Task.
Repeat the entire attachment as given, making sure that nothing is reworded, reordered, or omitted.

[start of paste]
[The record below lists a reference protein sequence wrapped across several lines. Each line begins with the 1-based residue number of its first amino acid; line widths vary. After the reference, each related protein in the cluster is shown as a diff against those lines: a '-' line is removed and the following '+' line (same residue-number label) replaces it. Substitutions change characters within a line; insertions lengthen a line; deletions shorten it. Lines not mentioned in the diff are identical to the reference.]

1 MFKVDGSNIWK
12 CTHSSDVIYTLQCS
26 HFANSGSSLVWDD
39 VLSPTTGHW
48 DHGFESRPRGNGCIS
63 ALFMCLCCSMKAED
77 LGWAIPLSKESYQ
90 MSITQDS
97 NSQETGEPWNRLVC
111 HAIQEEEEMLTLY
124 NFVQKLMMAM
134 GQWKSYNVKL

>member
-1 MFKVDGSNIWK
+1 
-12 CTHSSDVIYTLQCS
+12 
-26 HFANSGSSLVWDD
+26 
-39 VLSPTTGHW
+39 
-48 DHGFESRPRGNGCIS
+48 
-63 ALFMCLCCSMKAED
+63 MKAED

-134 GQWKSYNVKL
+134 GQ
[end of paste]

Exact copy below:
[The record below lists a reference protein sequence wrapped across several lines. Each line begins with the 1-based residue number of its first amino acid; line widths vary. After the reference, each related protein in the cluster is shown as a diff against those lines: a '-' line is removed and the following '+' line (same residue-number label) replaces it. Substitutions change characters within a line; insertions lengthen a line; deletions shorten it. Lines not mentioned in the diff are identical to the reference.]

1 MFKVDGSNIWK
12 CTHSSDVIYTLQCS
26 HFANSGSSLVWDD
39 VLSPTTGHW
48 DHGFESRPRGNGCIS
63 ALFMCLCCSMKAED
77 LGWAIPLSKESYQ
90 MSITQDS
97 NSQETGEPWNRLVC
111 HAIQEEEEMLTLY
124 NFVQKLMMAM
134 GQWKSYNVKL

>member
-1 MFKVDGSNIWK
+1 
-12 CTHSSDVIYTLQCS
+12 
-26 HFANSGSSLVWDD
+26 
-39 VLSPTTGHW
+39 
-48 DHGFESRPRGNGCIS
+48 
-63 ALFMCLCCSMKAED
+63 MKAED

-134 GQWKSYNVKL
+134 GQ